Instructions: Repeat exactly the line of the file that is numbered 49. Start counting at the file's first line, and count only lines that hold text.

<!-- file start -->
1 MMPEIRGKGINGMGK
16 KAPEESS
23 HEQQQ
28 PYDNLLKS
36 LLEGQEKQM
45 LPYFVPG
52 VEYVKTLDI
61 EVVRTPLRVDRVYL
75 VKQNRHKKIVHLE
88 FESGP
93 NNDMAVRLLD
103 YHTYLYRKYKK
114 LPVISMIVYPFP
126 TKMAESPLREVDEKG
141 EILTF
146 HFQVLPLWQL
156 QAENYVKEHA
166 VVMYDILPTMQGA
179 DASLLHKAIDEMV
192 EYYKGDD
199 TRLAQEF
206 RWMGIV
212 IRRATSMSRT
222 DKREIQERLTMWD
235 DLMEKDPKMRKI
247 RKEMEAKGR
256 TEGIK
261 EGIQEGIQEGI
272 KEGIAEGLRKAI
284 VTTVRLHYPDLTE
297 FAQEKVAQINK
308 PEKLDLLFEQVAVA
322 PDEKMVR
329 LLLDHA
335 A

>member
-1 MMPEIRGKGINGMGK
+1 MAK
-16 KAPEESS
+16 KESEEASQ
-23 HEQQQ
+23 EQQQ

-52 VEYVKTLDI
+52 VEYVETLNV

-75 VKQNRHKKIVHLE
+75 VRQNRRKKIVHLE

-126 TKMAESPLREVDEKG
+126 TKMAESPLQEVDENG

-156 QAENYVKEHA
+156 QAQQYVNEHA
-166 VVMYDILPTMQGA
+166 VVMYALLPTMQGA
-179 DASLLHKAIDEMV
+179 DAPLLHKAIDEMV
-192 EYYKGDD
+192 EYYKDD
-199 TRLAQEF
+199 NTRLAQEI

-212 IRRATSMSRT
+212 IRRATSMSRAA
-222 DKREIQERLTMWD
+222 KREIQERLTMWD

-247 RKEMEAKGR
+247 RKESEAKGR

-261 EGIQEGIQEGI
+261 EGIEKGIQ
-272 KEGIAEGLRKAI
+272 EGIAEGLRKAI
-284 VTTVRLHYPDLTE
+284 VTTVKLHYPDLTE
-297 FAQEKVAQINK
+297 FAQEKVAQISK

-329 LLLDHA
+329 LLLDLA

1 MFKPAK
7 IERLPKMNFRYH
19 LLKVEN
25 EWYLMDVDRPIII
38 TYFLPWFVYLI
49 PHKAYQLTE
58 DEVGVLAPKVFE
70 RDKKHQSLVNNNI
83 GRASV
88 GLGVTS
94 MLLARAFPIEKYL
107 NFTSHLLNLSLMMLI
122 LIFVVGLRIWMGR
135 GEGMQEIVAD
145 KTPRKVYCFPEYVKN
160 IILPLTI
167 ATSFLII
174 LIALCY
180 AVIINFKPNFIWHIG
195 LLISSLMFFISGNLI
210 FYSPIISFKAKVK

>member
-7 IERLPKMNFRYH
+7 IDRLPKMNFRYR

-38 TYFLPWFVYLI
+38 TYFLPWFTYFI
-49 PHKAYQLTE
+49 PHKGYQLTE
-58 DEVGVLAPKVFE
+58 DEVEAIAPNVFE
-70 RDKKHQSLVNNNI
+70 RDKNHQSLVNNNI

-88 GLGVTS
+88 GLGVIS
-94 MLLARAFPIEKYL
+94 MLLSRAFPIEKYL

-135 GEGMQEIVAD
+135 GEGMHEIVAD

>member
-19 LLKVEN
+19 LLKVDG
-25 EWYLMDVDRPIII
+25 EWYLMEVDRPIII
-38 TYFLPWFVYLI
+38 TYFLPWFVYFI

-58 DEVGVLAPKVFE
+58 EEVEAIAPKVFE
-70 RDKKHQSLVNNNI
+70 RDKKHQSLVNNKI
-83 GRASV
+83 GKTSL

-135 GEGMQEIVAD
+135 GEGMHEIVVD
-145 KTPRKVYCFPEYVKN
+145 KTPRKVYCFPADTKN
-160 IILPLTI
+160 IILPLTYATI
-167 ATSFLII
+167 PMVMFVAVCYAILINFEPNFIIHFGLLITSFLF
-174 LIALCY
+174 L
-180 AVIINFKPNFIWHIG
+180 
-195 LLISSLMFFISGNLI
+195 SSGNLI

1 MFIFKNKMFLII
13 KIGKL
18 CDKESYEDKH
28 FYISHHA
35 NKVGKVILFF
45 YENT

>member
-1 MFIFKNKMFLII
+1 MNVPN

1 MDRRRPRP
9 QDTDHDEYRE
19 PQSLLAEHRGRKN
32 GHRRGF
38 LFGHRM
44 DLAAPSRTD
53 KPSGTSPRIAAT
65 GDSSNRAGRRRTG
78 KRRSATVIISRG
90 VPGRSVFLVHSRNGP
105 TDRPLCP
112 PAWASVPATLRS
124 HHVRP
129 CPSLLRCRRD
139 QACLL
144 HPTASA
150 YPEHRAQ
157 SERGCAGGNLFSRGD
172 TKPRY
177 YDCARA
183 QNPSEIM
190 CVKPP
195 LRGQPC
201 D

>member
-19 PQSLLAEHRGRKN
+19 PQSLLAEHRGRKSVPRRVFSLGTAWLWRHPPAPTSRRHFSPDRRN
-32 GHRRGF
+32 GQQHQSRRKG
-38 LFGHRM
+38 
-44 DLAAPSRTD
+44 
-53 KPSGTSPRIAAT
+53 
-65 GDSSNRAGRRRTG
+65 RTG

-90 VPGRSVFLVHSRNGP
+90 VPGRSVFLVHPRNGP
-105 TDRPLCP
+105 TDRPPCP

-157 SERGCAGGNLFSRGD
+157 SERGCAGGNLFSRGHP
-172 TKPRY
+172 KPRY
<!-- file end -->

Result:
-156 QAENYVKEHA